Briefly describe the work that you do.
Once I have a solid concept down I go through the process of building and priming a canvas. I roughly draw out the image on the canvas and start applying layers of paint. The first layer is always a neutral acrylic, for faster drying time. I slowly build the painting through thin layers of opaque and transparent glazes.
Lately, I’ve been combining realism with geometric design elements stemming from patterns found in nature. I’m trying to balance the cleanliness of graphic design with the occasional overwhelming complexity that realism brings. I tend to work back and forth between achieving aesthetic goals and creating more symbolic imagery.
At what point in your life did you decide to become an artist?
When my sister and I were about 7 or so, my parents started taking us to the local art center where they had art classes for children. I was about a Junior in high school when I decided I wanted to go to art school. I was always encouraged by my parents to pursue an artistic career. It’s sometimes hard now as an adult to justify spending so much time on artwork that might never make it out of your studio, but I can’t see myself living without painting.
Tell us a little about your background and how that influences you as an artist.
Growing up in rural Michigan, the outdoors were a source of influence because I was constantly out in nature, and my love of wildlife (unsurprisingly) found itself in my work. I also helped (or just watched) my Dad with his wood working projects. My appreciation for the use of materials came from those experiences.
When I started painting, I gravitated towards surreal images and used a more spontaneous approach. I was greatly influenced by Dali and Tanguy so I would emulate their styles. I slowly moved away from surrealism after I started learning more traditional painting practices in the college courses I took.
As a result, my location-based notions of the outdoors and nature collided with my painting preferences.
What types of conceptual concerns are present in your work? How do those relate to the specific process(es) or media you use?
Lately I’ve been trying to hone my technical skills and create balance in every composition through the use of figures, line, and shape. Even though balance can be considered a formal element, I’ve always had a fascination with it as it relates to nature.
We once heard Chuck Close say he did not believe in being inspired, rather in working hard everyday. What motivates you in your studio practice?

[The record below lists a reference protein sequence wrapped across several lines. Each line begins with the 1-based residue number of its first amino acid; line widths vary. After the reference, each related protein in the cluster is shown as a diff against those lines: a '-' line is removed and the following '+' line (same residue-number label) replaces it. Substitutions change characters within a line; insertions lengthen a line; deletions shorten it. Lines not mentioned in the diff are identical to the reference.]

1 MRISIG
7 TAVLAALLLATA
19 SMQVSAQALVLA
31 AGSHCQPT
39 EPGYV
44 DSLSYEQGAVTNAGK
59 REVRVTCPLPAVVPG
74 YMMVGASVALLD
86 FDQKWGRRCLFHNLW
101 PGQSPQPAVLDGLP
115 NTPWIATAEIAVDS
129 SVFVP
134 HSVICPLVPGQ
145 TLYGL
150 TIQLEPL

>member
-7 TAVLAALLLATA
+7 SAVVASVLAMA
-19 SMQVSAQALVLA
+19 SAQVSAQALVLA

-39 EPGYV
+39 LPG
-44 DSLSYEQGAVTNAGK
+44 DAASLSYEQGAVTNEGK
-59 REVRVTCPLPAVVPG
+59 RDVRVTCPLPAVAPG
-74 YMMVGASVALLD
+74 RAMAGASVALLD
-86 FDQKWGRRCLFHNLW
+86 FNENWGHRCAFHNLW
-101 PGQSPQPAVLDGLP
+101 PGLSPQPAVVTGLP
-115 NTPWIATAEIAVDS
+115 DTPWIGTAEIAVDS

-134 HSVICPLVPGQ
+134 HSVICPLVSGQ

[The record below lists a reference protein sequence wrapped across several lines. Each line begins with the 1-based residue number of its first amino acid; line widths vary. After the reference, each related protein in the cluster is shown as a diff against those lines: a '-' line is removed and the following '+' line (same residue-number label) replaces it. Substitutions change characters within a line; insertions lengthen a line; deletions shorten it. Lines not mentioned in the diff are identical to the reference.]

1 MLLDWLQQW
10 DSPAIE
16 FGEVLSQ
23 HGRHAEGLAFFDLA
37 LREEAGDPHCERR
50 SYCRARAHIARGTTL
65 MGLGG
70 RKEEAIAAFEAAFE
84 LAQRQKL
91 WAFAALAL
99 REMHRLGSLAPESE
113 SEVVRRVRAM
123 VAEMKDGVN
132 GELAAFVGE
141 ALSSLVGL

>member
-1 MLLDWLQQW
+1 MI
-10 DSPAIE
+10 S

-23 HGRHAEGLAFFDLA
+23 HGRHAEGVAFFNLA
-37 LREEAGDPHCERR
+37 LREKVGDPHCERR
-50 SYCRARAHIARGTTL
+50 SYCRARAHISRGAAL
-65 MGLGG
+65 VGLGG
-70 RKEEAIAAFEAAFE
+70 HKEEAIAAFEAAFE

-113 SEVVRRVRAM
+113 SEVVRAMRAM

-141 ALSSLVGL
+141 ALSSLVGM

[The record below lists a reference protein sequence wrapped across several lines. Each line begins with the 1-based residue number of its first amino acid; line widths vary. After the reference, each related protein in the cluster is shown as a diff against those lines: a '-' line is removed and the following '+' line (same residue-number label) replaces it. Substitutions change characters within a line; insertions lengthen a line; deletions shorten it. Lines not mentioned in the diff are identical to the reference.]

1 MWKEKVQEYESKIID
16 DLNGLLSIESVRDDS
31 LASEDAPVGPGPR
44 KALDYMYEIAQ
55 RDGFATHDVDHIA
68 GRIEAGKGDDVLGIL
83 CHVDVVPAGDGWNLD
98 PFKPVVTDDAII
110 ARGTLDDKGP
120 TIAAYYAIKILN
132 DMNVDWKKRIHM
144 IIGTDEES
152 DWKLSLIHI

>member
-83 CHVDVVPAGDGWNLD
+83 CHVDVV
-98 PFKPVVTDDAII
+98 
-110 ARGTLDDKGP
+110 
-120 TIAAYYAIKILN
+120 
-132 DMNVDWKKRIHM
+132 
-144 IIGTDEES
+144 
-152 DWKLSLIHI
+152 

I can’t see how Chuck Close has never been inspired by anything or anyone; come on Chuck! I have to be motivated to work hard every day and sometimes that takes more than just telling myself to get in the studio and paint. I love going to museums and openings to get the creative flames burning. Seeing great live musical performances also pushes me to set ideas in motion. If I ever come to a creative road block, one way I’m able to work out the problem is by going for a really long bike ride or run. Anything physical and repetitive enables my mind to work through any creative kinks.
What artists living or non-living influence your work?
Gerhardt Richter, Odd Nerdrum, Walton Ford, Beth Cavener Stichter
When you are not making art what types of activities and interests do you engage in?
I’ve recently have become rather obsessed with cycling and plan to start riding competitively this spring. I plan on riding a 200 mile bike ride in July with my girlfriend and competing in several criterium races, where you ride around in a loop several times with approximately 50 other riders. Basically like Mario Kart except without the turtle shells.
It’s been hard to get in the studio in the spring and summer, so I usually dedicate the colder months to art-making.
Matt Maniscalco is a painter, illustrator and graphic designer living and working in Chicago. He was born in 1984 and lived in Michigan until moving to Chicago in 2010. Matt received his B.F.A. in Illustration from Kendall College of Art & Design in Grand Rapids, Michigan. Matt has been in many exhibitions and sold his work worldwide. He helped run Black Cloud Gallery in Chicago and worked on a freelance basis with RR Donnelly, JW Marriott Hotels and Bentley Motors. He currently works as a full-time illustrator at P.S. Greetings and paints during the nights and weekends.
All images copyright of the artist and used with their permission.